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Litigation Blog.
The seasoned lawyers and litigators at The Rubinstein Law Firm are here to share their insights with you.

Municipalities tell pot businesses to go elsewhere

Michigan voters approved the legalization of recreational marijuana use on the November 6 ballot. While this makes it legal to possess and smoke in areas where smoking is allowed, many municipalities have quickly moved to tell recreational pot businesses that they should look elsewhere. According to a recent story in the Detroit Free Press, 300 municipalities and communities have voted to prohibit pot businesses in their jurisdiction, which they are entitled to do. The above number far exceeds the 114 municipalities who had previously allowed medical marijuana businesses and therefore would likely be open to recreational businesses.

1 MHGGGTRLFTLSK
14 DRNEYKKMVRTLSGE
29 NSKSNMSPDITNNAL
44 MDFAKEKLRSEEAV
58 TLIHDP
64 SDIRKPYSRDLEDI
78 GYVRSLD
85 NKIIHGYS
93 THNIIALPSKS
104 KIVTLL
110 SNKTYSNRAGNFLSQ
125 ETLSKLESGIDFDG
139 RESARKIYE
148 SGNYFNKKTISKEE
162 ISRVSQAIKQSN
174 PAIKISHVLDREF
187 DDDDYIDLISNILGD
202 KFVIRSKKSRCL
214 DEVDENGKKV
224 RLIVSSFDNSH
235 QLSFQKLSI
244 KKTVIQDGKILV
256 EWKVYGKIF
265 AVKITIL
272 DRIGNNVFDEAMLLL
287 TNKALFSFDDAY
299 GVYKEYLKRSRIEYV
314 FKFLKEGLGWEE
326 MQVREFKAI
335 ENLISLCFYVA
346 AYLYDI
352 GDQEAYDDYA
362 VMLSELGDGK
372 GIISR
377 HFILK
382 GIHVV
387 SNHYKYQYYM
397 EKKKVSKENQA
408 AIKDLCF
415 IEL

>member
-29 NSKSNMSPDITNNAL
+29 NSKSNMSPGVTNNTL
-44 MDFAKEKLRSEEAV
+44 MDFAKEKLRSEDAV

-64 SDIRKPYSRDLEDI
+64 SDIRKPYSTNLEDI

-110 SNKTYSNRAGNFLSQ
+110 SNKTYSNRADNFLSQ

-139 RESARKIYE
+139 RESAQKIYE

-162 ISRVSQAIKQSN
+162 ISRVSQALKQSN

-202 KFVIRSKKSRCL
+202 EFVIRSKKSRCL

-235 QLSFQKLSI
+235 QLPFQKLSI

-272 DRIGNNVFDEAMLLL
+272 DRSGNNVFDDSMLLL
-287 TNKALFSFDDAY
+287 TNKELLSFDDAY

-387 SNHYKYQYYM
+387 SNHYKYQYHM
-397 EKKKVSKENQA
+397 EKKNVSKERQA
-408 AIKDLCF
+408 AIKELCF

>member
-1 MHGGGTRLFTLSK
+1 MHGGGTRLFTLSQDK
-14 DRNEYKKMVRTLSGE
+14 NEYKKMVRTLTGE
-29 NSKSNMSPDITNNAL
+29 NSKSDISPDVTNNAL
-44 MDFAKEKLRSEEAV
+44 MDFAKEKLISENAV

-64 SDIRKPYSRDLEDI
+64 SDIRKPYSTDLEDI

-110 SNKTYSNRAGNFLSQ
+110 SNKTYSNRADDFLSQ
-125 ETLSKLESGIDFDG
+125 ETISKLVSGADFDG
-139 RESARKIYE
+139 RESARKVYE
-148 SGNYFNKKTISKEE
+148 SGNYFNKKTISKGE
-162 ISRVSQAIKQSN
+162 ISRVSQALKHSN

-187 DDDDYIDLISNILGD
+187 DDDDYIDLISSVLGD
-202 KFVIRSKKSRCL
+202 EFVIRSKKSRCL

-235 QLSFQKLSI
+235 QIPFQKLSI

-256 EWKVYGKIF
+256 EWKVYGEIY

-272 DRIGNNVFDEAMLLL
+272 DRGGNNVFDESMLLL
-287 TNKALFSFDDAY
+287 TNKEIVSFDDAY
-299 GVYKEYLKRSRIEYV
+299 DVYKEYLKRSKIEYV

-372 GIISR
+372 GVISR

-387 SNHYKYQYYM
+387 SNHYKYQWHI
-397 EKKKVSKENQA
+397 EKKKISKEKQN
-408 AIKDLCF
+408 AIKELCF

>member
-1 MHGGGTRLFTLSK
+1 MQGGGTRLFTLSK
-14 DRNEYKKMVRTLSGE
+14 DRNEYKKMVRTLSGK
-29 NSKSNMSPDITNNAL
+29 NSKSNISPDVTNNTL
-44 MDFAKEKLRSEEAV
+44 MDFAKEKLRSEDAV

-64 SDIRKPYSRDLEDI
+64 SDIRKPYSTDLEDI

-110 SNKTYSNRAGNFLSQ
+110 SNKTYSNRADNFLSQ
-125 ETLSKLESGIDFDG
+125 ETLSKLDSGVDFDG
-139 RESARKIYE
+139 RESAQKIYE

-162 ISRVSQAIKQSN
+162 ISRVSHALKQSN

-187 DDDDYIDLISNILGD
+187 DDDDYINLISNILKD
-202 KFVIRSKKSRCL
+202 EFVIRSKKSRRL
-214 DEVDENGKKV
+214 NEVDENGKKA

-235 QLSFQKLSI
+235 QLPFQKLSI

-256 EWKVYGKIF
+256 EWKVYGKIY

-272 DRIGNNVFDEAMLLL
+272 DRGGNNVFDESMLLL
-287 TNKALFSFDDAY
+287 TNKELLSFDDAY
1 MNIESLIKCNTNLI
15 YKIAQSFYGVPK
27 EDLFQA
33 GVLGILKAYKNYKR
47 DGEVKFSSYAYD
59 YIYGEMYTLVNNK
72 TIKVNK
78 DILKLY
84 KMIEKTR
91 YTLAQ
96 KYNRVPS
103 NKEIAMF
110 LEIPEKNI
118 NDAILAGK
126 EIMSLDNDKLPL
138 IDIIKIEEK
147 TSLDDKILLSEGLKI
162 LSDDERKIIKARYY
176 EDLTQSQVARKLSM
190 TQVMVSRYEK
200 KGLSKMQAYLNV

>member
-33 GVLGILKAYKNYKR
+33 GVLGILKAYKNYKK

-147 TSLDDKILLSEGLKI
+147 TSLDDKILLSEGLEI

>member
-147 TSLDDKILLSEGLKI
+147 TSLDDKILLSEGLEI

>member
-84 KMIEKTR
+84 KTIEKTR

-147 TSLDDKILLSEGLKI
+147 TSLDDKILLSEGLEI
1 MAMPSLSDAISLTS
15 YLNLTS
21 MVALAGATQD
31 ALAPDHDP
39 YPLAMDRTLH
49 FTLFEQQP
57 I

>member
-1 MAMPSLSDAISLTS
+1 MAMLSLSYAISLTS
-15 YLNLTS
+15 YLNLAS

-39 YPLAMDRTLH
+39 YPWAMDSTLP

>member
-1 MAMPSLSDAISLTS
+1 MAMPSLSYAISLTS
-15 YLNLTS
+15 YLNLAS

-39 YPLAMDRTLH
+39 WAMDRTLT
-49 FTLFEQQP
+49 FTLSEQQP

This is typical

This news may initially be cause for concern to consumers and entrepreneurs looking to open new pot-based businesses. While Michigan’s numbers are far from complete, they are similar to those in Colorado, where 75 percent of the municipalities voted to not allow these businesses.

Some study while others approve

Some communities have put a temporary ban so the matter can be studied. In Royal Oak, the city commission has held sessions that feature legal representatives of potential marijuana businesses, legal representatives for the municipalities and local law enforcement. Oakland County, on the other hand, has already allowed the first licensed dispensary to open.

Both sides wrestle with the issue

Marijuana laws across the county have been a challenge to both state and local governments. There is a lot of controversy and very few precedents for new laws, so many are proceeding with caution or not at all. This does not mean that entrepreneurs and others looking to get into the business should not try. Working with attorneys, these businesses can work to persuade local politicians to change their minds and help the businesses come up with viable plans that municipalities find acceptable.